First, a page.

An inspiring story from Prince William Sound, the extreme north of Cascadia: A Seattle P-Icolumn described an effort by Stan Stephens, two-time president of a citizen watchdog group set up after the Exxon Valdez disaster, to enforce a pollution law long flouted by the oil industry.

And he is doing it in his off hours: his day job is running a small business that depends on the beauty and natural abundance of the Sound, the northernmost of many rainforest fjords on our jagged coast.

Alaska’s politics are through-the-looking-glass peculiar: a state in the thrall of oil and the revenue it yields, and a state more dependent on the federal government than almost any other in the nation. (Indeed, among Northwest jurisdictions, there’s an inverse relationship between dependence on the federal treasury and belief in the virtues of the federal government.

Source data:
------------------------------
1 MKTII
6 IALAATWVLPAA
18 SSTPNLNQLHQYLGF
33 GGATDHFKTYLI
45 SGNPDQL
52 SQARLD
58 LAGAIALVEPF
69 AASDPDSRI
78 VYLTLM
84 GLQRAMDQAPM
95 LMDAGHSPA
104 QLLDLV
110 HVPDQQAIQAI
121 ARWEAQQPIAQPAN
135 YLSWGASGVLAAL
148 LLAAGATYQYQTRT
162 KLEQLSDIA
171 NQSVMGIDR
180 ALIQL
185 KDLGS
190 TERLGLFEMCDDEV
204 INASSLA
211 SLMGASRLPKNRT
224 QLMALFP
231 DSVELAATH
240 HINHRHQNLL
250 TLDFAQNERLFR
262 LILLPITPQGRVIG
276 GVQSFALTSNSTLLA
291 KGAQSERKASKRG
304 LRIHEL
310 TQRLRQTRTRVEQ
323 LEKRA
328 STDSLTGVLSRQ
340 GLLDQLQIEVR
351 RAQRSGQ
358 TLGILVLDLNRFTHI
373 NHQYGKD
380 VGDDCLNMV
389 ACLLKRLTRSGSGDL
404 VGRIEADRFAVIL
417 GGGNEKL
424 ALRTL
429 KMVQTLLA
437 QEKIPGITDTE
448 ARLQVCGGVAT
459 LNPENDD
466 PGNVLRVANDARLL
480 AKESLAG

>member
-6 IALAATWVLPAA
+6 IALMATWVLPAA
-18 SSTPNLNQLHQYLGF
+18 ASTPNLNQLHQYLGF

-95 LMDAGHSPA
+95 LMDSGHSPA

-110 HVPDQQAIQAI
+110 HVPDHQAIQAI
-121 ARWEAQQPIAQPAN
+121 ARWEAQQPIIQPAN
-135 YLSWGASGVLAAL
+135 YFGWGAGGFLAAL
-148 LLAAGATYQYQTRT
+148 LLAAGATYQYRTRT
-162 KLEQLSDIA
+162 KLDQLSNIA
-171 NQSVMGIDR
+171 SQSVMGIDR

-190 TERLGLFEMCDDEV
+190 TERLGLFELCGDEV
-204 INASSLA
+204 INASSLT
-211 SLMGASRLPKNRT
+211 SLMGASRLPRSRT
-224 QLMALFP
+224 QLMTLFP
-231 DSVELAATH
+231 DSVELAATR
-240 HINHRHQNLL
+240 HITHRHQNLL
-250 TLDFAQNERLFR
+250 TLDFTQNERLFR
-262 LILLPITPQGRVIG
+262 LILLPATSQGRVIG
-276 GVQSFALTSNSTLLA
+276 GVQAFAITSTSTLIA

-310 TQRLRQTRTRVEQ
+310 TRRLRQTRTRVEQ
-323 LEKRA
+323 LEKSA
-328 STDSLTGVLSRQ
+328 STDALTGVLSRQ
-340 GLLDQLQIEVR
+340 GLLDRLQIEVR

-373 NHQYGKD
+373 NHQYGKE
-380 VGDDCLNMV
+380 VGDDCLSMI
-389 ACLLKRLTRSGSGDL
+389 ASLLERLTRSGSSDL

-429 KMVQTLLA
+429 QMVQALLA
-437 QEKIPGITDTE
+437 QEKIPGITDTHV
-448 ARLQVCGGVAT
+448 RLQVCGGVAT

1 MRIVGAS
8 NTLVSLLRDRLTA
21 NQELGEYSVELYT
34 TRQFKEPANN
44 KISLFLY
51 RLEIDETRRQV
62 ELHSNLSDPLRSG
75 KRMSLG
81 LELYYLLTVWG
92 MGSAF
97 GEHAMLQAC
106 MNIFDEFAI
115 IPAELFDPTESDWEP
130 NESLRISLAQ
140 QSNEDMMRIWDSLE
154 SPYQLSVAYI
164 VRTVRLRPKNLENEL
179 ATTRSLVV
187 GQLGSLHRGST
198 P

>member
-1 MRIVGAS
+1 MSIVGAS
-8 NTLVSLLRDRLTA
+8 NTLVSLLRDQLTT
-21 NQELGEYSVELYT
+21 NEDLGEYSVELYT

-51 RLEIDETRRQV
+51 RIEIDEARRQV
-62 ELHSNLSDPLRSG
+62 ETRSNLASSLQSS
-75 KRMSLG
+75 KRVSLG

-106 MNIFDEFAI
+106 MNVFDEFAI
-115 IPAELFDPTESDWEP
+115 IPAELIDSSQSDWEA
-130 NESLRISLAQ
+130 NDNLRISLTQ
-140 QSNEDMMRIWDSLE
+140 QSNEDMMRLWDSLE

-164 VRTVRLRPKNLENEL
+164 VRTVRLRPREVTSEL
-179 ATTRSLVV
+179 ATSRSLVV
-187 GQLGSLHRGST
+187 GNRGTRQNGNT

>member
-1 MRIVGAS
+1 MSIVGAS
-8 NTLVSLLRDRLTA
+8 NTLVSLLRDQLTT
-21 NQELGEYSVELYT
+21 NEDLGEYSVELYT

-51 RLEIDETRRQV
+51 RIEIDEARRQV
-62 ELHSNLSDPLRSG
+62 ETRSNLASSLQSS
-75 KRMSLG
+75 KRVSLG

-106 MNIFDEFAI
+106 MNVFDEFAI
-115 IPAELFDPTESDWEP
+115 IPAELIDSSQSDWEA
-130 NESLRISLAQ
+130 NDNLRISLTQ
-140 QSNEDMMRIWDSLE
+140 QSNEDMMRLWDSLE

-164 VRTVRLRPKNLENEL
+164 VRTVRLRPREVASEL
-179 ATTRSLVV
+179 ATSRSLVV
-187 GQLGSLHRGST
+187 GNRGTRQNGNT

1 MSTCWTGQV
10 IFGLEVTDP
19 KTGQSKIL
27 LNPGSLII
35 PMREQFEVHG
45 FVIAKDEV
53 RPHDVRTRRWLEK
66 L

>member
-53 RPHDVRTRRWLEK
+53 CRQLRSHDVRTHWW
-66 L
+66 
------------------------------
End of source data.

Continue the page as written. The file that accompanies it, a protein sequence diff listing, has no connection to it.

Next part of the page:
Idaho and Alaska, rock ribbed in their ideological opposition to big government, get far more money from Washington, DC, than they pay in taxes. Oregon and Washington, with their liberal big cities and moderate statewide electorates, get far less, in terms of lucre, from American federalism.)

Alaska, which has fewer voters per US Senator than any state in the nation save Wyoming, is famous for its conservative voters and its gold-plated white elephants. Alaskan senator Ted Stevens rules the appropriations committee on one side of Capitol Hill; representative Don Young chairs the transportation committee (read: highway spending) on the other side. Between them, they’ve built a veritable cash pipeline from the Potomac to the 49th state. Seattle-based reporter Tim Egan writes today in the New York Times about the latest example: a monumental freeway bridge to connect Ketchikan to its tiny airport. Congressman Young is so proud of his pork-barrel successes that he recently crowed to the press: “I stuffed it [the transportation appropriations bill] like a turkey.”

In time, Alaska’s leadership will pass to a new generation. Let’s hope it’s more Stan, less Ted.